Interning over the summer is my favorite part of college. It gives you more time to dedicate to making money, networking, boosting your resume, and making a name for yourself in your field of interest. Interning is also generally short-term employment which leads to it being relatively low commitment–not in a sense that you don’t have to show up for work, but more that it’s not a big deal if you don’t love what you’re doing, because you’re only working there for three months over the summer.
There are a variety of aspects to consider when analyzing an internship offer, and one of the most obvious is where you’ll be working. Some students prefer to intern near home, and others specifically apply to openings somewhere far away. There are benefits and drawbacks to each, and I want to inform you guys thinking about interning next summer and beyond about which situation is best for you!
For reference, I lived at home during my first summer of college to take classes and run The Candid Closet. My second summer, I did a research internship at Texas A&M in College Station, TX. This summer, I took another research internship at the University of Washington in Seattle, WA. Each has been different (especially working pretty far to very far away), and I’ve gotten a general idea about what both situations entail as well as information from friends who’ve interned before.
The Benefits of Interning Near Home
Unless your parents are charging you rent, chances are you’re pocketing much of the money you make from working without worrying about rent, meal, or laundry expenses. Also, this situation simplifies transportation to/from work. At least this summer, it’d be a huge hassle to have driven my car to Seattle all the way from Pennsylvania, but if I lived near my parents, I could use my car or ask them to drive me on their way to work.
When you’re living at home, is you’ll probably have childhood friends and family who are also home for the summer that you can reconnect with. Home is familiar–you don’t have to worry about adapting to somewhere new, so it can ease the process of adjusting to your new job.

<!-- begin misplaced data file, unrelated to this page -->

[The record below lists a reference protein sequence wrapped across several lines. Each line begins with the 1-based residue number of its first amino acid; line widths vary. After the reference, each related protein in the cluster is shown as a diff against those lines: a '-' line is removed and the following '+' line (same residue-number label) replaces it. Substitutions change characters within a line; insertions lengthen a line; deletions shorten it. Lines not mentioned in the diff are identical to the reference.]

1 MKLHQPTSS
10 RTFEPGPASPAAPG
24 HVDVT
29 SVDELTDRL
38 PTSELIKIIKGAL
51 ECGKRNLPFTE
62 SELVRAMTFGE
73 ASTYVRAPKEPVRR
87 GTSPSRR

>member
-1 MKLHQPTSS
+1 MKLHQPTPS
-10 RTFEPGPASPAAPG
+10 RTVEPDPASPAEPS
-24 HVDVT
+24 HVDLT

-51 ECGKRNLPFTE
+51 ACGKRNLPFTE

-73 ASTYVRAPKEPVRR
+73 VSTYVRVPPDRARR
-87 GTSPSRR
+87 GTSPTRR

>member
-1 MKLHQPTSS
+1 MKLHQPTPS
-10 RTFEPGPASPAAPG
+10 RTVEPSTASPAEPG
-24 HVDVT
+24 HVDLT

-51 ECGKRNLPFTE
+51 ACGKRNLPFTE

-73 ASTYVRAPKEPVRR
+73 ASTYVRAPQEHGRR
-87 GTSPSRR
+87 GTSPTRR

The Drawbacks of Interning Near Home
Living at home might not be the most adventurous and exciting way to spend your summer. Also, you may feel like you just got an independence downgrade from when you were on your own in college. Depending on family dynamics, you may keep a schedule you wouldn’t normally make for yourself or be exposed to unnecessary family drama. It may be difficult to readjust to answering to someone other than yourself, like you likely do in college. Ultimately, I think it’s a practicability for independence tradeoff.
The Benefits of Interning Far From Home
Exploring somewhere new is exciting, and it’s one of the main reasons I haven’t applied to internships near my hometown. When you’re on your own, you’re learning how to take care of yourself in a way you wouldn’t think of at home. It helps you to grow and develop self reliance and resourcefulness.
In my case, Interning far from home let me visit new places I wouldn’t otherwise think to see (and get paid for it). I’ve made friends from all over the country and networked in person with spectacular people I would’ve otherwise only known online. My weekends gave me the chance to explore this new area and take on that part-time tourist role (which is a lot of fun).
The Drawbacks of Interning Far From Home
Things can definitely get more complicated and expensive than being at home. Exploring somewhere new can cost money, and even if your program is paying for your travel and apartment, you often still have to cover your own meals and transportation around town.
If there’s an emergency, being far from home means you’re likely dealing with the situation yourself–something you might not feel ready for. There’s also that initial, uneasy feeling you get when you’re somewhere totally new–in my hometown, I knew which sides of town were safe and which to avoid. When you go somewhere you know little about, you might unknowingly put yourself in danger just by walking down a particular street, simply because you don’t know better. Danger can take many faces, and it might be one you hadn’t recognized until you’re in trouble.
In my experience, interning far from home was an excitement for convenience tradeoff.
Ultimately, though, wherever you take an internship, it’s going to be a great experience for you. Where you’re working during the summer is a temporary thing, and if you go somewhere and decide you hate it, you’re not required to go back! 🙂